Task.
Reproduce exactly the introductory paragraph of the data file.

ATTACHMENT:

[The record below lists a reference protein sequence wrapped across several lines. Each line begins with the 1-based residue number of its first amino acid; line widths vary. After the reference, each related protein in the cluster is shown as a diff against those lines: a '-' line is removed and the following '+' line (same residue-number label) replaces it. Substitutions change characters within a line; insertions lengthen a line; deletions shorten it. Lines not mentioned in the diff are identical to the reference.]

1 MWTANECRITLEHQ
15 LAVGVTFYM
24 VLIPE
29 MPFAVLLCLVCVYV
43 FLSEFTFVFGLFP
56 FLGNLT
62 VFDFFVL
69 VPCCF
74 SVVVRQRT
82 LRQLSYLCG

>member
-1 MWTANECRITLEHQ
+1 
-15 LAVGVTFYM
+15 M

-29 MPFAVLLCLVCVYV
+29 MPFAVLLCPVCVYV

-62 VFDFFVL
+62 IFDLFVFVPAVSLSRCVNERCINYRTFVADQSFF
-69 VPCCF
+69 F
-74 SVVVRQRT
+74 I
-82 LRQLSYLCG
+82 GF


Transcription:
[The record below lists a reference protein sequence wrapped across several lines. Each line begins with the 1-based residue number of its first amino acid; line widths vary. After the reference, each related protein in the cluster is shown as a diff against those lines: a '-' line is removed and the following '+' line (same residue-number label) replaces it. Substitutions change characters within a line; insertions lengthen a line; deletions shorten it. Lines not mentioned in the diff are identical to the reference.]